Fetal Monitoring, Modified Biophysical Profile

ExitCare ImageThis measures the volume of fluid in different parts of the amniotic sac (amniotic fluid index) and the results of the nonstress test. The reason to monitor your baby before birth is to see problems in advance. Monitoring can identify and correct serious problems from developing in the fetus including fetal loss. Some pregnancies are complicated by the mother's medical problems. Some of these problems are type 1 diabetes mellitus, high blood pressure and other chronic medical illnesses. This is why it is important to monitor the baby before birth.

OTHER TECHNIQUES OF MONITORING YOUR BABY BEFORE BIRTH

Several fetal observation tests are in use. These include:

  • Fetal movement assessment (FMA). This is done by the pregnant woman herself by counting and recording the baby's movements over a certain time period.

  • Nonstress test (NST). This test monitors the baby's heart rate when the baby moves.

  • Contraction stress test (CST). This test monitors the baby's heart rate during a contraction of the uterus.

  • Fetal biophysical profile (BPP). This measures and evaluates 5 observations of the baby:

  • The nonstress test.

  • The baby's breathing.

  • The baby's movements.

  • The baby's muscle tone.

  • The amount of amniotic fluid.

  • Umbilical artery doppler velocimetry. This evaluates the blood flow through the umbilical cord.

There are several very serious problems that cannot be predicted or detected with any of the fetal monitoring procedures. These problems include separation (abruption) of the placenta or when the fetus chokes on the umbilical cord (umbilical cord accident).

Your caregiver will help you understand the tests and what they mean for you and your baby. It is your responsibility to obtain the results of your test.

LET YOUR CAREGIVER KNOW ABOUT:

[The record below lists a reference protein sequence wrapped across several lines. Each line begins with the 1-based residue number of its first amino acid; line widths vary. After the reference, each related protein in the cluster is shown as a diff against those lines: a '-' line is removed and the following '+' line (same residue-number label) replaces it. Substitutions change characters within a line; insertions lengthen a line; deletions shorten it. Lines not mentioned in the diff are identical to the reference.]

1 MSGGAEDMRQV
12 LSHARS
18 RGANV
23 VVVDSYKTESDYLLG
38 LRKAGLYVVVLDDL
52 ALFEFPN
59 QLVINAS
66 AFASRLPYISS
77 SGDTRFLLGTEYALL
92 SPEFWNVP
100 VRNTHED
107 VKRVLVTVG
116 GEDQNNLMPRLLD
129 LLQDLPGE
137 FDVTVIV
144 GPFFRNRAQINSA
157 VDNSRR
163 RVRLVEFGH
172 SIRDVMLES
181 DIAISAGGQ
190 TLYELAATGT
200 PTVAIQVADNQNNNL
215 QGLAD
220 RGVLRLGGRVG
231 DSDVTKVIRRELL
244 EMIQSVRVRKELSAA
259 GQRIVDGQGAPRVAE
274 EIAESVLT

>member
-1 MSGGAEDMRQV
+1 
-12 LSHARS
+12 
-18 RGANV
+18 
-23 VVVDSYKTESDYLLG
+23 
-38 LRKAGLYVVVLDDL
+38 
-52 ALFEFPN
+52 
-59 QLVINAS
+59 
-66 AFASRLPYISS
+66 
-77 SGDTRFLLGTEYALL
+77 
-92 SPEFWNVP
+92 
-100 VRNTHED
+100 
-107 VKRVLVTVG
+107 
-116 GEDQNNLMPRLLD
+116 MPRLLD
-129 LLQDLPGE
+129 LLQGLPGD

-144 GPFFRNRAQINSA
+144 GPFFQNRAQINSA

• Any medications you are taking including prescription and over-the-counter drugs, herbs, eye drops and creams.

  • If you have a fever.

  • If you have an infection.

  • If you are sick.

RISKS AND COMPLICATIONS

There are no risks or complications to the mother or baby with the modified BPP test.

BEFORE THE PROCEDURE

  • Do not take medications that might increase or decrease the baby's heart rate and/or movements.

  • Have a full meal at least 2 hours before the test.

  • Do not smoke if you are pregnant. If you smoke, stop at least 2 days before the test. It is best not to smoke at all when you are pregnant.

PROCEDURE

In the late second or third trimester, amniotic fluid can show fetal urine production. A problem with the working of the placenta may result in less fetal urination. This leads to less amniotic fluid, which the baby floats in within the womb. Determining the amount of amniotic fluid can be used to evaluate long-term uteroplacental function. This test is called the "modified BPP."

The modified BPP combines the nonstress test (with the option of acoustic stimulation), with the amniotic fluid index (AFI). AFI is an indicator of long-term placental function. Acoustic stimulation is a loud noise sounded over the abdomen into the uterus to stimulate or wake up the fetus. The loud noise is applied for 1 to 2 seconds, 3 to 4 times, to speed up the baby's heart rate. An AFI greater than 5 cm generally is considered to represent an adequate volume of amniotic fluid. Thus, the modified BPP is considered:

  • Normal if the NST is reactive and the AFI is more than 5 cm

  • Abnormal if either the NST is nonreactive or the AFI is 5 cm or less.

AFTER THE PROCEDURE

You may go home and resume your usual activities, or as directed by your caregiver.

HOME CARE INSTRUCTIONS

  • Follow your caregiver's advice and recommendations.

  • Be aware of your baby's movements. Are they normal, less than usual or more than usual?

  • Make and keep the rest of you prenatal appointments.

SEEK MEDICAL CARE IF:

  • You develop a temperature of 100° F (37.8° C) or higher.

  • You have a bloody mucus discharge from the vagina (a bloody show).

SEEK IMMEDIATE MEDICAL CARE IF:

  • You do not feel the baby move.

  • You think the baby's movements have been too little or too much.

  • You develop contractions.

  • You develop vaginal bleeding.

  • You develop belly (abdominal) pain.

  • You have leaking or a gush of fluid from the vagina.